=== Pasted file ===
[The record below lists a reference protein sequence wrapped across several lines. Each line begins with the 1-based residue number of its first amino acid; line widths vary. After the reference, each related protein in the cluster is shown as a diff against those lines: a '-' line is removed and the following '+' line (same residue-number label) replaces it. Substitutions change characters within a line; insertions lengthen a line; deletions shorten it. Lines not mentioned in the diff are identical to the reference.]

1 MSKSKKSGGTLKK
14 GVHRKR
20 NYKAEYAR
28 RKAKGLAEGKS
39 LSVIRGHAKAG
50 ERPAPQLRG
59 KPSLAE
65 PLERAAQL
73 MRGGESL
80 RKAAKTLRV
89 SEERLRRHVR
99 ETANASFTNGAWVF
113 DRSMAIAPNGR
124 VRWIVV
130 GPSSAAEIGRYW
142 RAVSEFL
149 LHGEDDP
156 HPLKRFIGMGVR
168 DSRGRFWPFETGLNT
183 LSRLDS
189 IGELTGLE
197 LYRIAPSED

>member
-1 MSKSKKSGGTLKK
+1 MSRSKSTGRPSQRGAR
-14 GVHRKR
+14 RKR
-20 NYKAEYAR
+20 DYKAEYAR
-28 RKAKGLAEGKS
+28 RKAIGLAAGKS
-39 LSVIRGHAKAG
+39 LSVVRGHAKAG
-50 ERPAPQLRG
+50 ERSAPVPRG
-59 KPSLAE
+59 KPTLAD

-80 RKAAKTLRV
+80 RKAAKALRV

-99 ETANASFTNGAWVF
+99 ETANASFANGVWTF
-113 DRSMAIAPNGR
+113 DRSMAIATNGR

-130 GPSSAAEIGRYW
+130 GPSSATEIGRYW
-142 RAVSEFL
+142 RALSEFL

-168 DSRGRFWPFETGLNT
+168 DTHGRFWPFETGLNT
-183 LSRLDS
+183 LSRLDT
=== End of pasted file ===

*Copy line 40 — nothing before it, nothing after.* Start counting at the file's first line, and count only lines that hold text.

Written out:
+80 RKAAKALRV